Hale Hentges- Hentges was on the field for a season-low 9 snaps (8 as a run blocker), as the team opted to go with more six O-linemen than two tight end looks.

Vernon Davis- Davis missed his fifth straight game because of a concussion. The only other time VD sat out more than two games in a single season was in 2006, when he was limited to ten games as a rookie because of a hairline fracture in his left leg.


Running Backs (5 Players)
Player (* - starter) Snaps Snap %
Adrian Peterson * 36 71%
Wendell Smallwood 18 35%
Michael Burton 5 10%
Craig Reynolds ST Only 0%
Chris Thompson Inactive N/A

Adrian Peterson- Adrian Peterson got 36 snaps and a 71% snap share with the offense against the Bills, which were his second-highest playing-time numbers in either category this season.

The legendary runner turned his 18 carries into 108 yards (6.0 YPC), 4 first downs, 83 yards after contact and 4 averted tackles. The yardage and first down totals were his second-best marks of 2019 and the rushing average, averted tackles and yards after contact figures were all season highs.

AP also had four runs of 10-plus yards for the first time since Week 3 of last season (vs. Green Bay). He kicked off the second quarter by rushing for gains of 18, 17 and 28 yards on three consecutive plays. Peterson added a 19-yarder on the team’s next drive, as well. Those were his second, fourth, fifth and seventh-longest rushes of the year.

As if that wasn’t enough, he racked up 22 receiving yards on a screen pass two plays after his 19-yard run, which was his longest gain through the air since Week 5 of last season (24-yarder at New Orleans). In all, AP was responsible for the Redskins’ five longest offensive gains against the Bills.

All Day has racked up 75 or more rushing yards in all four games since Bill Callahan took over as head coach. His 383 rushing yards, 15 rushing first downs and 5.11 YPC average since Week 6 rank third, sixth and sixth in the league, respectively.

First Half Hero & Second Half Zero- Virtually all of AP’s production came in the first half. He gained 101 of his 108 rushing yards and 123 of his 130 yards from scrimmage before halftime. Those were the ninth and sixth-highest totals of his 13-year career. All of his team-high 5 first downs were picked up before the break, as well.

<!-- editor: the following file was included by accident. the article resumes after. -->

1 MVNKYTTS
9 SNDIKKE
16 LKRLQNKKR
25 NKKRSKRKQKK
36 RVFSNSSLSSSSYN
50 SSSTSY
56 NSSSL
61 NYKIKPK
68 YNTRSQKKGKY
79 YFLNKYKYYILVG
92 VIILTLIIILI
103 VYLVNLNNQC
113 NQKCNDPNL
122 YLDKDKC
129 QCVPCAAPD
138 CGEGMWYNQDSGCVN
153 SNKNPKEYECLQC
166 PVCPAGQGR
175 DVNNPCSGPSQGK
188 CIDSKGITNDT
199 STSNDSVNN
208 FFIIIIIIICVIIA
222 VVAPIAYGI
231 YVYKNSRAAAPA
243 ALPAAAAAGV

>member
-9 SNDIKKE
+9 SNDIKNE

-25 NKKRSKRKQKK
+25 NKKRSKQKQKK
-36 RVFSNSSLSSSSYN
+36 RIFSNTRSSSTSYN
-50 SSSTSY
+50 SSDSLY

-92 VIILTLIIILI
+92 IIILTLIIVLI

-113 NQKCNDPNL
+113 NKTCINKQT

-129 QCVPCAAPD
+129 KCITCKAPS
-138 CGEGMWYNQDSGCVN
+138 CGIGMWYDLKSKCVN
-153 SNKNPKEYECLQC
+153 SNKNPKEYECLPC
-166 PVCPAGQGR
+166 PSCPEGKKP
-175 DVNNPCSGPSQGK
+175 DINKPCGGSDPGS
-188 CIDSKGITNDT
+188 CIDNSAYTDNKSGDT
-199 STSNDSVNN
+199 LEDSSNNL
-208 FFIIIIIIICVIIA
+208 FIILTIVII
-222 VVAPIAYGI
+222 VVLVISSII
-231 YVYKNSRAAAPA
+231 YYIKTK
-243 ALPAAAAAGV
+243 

It was the third-most rushing yards in the first half by any player this season (Lamar Jackson 111 yards and Dalvin Cook with 105 yards). It was Peterson’s first 100-yard first half since 2012 and his 11th career game with 100-plus rushing yards before halftime, which is the most among all active players and three ahead of Frank Gore’s eight such games.

The problem was that Peterson only produced 7 yards on his eight touches in the second half. Here is his yardage output on those touches: 0, 8, -3, 0, 0, 0, 4 and -2.

Wendell Smallwood- Smallwood played a season-high 18 snaps on Sunday. He was only able to muster gains of two and three yards (5 total) on his two carries, both of which came on 1st-and-10 plays.

He fared even worse in the passing game. The fourth-year RB was unable to corral a bad throw on a third down, lost four yards on a failed screen and came up two yards shy of the line to gain on the offense’s only fourth-down try (-2 receiving yards). To top it off, he also allowed a pressure (a hurry) for the first time this season, despite only pass-blocking on three snaps.

Smallwood’s 52.4 grade was the worst mark he had received from PFF since Week 6 of 2018 (46.6 with Philadelphia at New York Giants in Week 6).

Michael Burton- Fullback Michael Burton got 5 snaps of action in this one, three of which were on running plays. Of his 19 snaps this season, 13 of them have come on Washington rushes. Burton’s last offensive touch of any kind was in Week 1 of last season (6-yard reception for Chicago at Green Bay).

Chris Thompson- CT missed his third straight game with a toe injury. This absence ensures that Thompson will be unable to top 13 games played for the sixth time in his seven-year career. On the bright side, he is expected to return following the Week 10 bye.

Craig Reynolds- The rookie Kutztown University alum played exclusively on special teams for the third consecutive week.

Reynolds was released today to make room for Derrius Guice, who is about to be taken off IR and added back to the active roster.

Redskins Rushing- Peterson, Smallwood and Haskins combined to rush the ball 23 times for 127 yards, a 5.52 YPC average and 5 first downs. The attempt and yardage figures were the team’s third-highest totals of the year, their rushing average was their second-best clip of the year and the 5 first downs tied the season-high they set in three other games.

The Redskins also gained 10 or more yards on a 2019-high four runs against the Bills. Those rushes represented their third, fifth, seventh and ninth-longest carries this year. The only problem was that three of them came on the same field-goal drive.

All of the aforementioned statistics in this section might have all ended up being season highs if Washington had not played one of the worst teams in NFL history (Miami Dolphins) and gained 65 yards on a single carry against the New England Patriots.

That 65-yarder occurred in Week 5 and was the team’s last rushing score and just their second overall on the year. The Jaguars are the only team without a rushing touchdown since Week 6 and the lone club that has scored less on the ground than the Skins have this season (1 TD).